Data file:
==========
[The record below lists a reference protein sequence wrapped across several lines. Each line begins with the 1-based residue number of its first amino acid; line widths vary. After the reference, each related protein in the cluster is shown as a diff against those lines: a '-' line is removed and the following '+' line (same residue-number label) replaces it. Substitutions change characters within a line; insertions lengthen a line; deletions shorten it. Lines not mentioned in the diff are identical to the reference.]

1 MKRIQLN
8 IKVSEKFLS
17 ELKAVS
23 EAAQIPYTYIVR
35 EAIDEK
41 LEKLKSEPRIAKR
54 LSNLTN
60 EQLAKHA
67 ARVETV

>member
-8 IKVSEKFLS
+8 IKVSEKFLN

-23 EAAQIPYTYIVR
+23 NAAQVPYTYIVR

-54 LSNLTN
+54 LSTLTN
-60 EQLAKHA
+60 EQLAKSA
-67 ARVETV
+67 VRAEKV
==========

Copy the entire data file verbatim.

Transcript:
[The record below lists a reference protein sequence wrapped across several lines. Each line begins with the 1-based residue number of its first amino acid; line widths vary. After the reference, each related protein in the cluster is shown as a diff against those lines: a '-' line is removed and the following '+' line (same residue-number label) replaces it. Substitutions change characters within a line; insertions lengthen a line; deletions shorten it. Lines not mentioned in the diff are identical to the reference.]

1 MKRIQLN
8 IKVSEKFLS
17 ELKAVS
23 EAAQIPYTYIVR
35 EAIDEK
41 LEKLKSEPRIAKR
54 LSNLTN
60 EQLAKHA
67 ARVETV

>member
-8 IKVSEKFLS
+8 IKVSEKFLN

-23 EAAQIPYTYIVR
+23 NAAQVPYTYIVR

-54 LSNLTN
+54 LSTLTN
-60 EQLAKHA
+60 EQLAKSA
-67 ARVETV
+67 VRAEKV